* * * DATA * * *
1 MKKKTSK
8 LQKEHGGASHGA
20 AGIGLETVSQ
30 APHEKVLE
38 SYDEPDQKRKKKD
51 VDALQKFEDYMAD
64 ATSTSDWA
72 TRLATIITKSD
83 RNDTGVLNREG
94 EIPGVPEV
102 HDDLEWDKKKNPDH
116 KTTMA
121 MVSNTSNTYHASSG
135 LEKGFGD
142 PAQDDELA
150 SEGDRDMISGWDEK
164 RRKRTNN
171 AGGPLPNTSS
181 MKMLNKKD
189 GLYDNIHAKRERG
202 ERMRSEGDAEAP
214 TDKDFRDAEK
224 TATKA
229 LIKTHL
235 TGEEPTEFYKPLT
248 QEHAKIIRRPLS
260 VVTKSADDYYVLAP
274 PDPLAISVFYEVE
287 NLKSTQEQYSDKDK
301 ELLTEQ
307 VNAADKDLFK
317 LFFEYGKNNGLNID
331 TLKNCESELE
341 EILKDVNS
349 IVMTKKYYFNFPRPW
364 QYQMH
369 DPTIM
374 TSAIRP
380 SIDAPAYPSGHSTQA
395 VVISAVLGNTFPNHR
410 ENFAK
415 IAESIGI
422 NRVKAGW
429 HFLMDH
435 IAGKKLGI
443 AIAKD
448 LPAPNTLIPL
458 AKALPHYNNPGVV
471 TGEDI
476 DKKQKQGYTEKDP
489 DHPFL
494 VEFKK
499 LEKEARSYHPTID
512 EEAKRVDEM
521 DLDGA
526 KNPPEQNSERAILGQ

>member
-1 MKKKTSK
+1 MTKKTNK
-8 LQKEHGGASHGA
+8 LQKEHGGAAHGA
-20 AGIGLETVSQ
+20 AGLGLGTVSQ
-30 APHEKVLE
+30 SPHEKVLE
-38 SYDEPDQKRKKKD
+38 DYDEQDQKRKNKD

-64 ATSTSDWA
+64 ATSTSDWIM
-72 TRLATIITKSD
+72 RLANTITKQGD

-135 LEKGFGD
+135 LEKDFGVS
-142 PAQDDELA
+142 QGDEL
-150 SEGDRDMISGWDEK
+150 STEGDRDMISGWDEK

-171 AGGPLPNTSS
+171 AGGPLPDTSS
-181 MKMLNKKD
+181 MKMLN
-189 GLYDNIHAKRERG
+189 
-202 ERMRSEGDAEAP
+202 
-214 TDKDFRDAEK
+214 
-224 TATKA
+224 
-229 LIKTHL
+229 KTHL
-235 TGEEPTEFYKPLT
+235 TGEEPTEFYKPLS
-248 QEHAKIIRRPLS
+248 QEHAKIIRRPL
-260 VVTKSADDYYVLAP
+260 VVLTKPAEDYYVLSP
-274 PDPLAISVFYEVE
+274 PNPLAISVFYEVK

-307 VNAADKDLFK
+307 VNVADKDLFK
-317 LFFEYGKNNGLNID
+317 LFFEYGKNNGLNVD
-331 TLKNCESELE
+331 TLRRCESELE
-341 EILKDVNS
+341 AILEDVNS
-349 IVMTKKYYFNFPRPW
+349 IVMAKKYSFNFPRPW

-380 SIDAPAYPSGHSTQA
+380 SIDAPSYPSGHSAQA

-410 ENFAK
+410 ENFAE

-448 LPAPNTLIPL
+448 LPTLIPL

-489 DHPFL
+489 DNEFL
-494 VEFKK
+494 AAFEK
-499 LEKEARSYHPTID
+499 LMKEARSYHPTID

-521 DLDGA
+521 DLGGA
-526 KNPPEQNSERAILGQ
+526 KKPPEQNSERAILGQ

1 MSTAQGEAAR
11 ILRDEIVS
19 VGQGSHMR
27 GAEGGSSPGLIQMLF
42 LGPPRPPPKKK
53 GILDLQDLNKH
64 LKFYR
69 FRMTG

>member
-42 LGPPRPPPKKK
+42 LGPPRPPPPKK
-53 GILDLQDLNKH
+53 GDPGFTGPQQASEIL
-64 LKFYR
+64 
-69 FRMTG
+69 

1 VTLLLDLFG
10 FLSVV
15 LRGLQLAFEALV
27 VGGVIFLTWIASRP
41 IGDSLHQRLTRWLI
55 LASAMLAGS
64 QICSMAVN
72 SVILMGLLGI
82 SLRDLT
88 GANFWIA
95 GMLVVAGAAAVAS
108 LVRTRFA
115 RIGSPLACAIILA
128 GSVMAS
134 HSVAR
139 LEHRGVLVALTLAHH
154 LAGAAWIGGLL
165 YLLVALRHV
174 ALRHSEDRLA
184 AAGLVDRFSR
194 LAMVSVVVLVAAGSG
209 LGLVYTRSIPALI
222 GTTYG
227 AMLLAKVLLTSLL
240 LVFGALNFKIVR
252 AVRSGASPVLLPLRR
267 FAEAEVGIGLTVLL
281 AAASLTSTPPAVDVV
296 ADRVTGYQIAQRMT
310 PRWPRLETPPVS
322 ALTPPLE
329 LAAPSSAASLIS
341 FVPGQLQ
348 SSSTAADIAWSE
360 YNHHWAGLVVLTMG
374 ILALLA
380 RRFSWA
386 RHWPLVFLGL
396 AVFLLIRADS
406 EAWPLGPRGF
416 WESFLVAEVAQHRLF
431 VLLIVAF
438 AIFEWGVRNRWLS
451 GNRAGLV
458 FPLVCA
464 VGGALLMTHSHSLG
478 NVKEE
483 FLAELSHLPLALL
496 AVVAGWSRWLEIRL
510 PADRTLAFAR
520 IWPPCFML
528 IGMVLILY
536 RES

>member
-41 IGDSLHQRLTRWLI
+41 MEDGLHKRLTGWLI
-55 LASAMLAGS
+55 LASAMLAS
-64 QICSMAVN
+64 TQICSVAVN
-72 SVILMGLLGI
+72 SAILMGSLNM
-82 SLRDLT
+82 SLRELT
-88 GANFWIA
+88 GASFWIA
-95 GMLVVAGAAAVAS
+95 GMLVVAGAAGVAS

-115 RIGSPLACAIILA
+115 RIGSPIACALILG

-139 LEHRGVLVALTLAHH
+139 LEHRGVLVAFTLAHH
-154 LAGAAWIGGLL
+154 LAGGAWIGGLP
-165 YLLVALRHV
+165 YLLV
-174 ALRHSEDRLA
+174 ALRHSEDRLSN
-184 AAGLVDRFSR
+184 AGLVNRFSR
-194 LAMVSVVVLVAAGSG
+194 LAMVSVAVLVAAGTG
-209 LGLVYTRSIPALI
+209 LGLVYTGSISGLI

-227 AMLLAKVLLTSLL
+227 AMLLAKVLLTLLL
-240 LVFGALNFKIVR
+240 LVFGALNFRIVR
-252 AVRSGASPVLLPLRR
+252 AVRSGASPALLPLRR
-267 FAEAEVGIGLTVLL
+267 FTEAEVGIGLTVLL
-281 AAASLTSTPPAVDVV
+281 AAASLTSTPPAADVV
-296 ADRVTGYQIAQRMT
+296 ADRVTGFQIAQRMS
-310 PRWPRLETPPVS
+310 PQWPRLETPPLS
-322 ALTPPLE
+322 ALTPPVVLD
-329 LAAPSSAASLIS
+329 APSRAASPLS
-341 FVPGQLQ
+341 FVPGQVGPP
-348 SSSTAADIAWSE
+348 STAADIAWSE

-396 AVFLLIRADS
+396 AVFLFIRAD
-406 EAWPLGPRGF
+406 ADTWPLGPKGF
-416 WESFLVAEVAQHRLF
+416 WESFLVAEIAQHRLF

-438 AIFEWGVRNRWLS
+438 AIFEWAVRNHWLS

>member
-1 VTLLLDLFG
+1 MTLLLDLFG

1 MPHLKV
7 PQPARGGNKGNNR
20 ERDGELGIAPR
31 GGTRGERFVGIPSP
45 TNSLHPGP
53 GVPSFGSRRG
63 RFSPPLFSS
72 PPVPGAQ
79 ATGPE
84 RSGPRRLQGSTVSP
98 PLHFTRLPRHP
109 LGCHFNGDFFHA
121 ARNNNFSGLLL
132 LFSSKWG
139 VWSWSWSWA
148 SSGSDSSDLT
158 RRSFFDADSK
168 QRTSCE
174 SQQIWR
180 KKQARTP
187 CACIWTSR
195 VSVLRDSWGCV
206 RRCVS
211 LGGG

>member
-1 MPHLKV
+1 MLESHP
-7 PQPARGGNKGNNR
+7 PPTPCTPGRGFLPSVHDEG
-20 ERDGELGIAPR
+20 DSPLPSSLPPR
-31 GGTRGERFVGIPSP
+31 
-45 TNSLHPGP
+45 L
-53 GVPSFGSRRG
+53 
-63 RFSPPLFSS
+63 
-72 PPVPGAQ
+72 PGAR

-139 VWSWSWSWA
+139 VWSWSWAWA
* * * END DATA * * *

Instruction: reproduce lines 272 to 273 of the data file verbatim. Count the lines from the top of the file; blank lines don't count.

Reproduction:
121 ARNNNFSGLLL
132 LFSSKWG